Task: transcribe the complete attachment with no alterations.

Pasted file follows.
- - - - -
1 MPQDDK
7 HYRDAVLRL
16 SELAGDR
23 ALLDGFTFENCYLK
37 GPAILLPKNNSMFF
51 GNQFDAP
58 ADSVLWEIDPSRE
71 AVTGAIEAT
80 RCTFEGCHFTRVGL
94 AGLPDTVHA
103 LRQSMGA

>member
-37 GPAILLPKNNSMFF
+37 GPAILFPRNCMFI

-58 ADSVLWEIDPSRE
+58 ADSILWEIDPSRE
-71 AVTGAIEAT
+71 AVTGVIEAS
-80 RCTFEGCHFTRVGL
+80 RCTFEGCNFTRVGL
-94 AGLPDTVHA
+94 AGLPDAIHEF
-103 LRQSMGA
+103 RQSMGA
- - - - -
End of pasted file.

1 MPQDDK
7 HYRDAVLRL
16 SELAGDR
23 ALLDGFTFENCYLK
37 GPAILLPKNNSMFF
51 GNQFDAP
58 ADSVLWEIDPSRE
71 AVTGAIEAT
80 RCTFEGCHFTRVGL
94 AGLPDTVHA
103 LRQSMGA

>member
-37 GPAILLPKNNSMFF
+37 GPAILFPRNCMFI

-58 ADSVLWEIDPSRE
+58 ADSILWEIDPSRE
-71 AVTGAIEAT
+71 AVTGVIEAS
-80 RCTFEGCHFTRVGL
+80 RCTFEGCNFTRVGL
-94 AGLPDTVHA
+94 AGLPDAIHEF
-103 LRQSMGA
+103 RQSMGA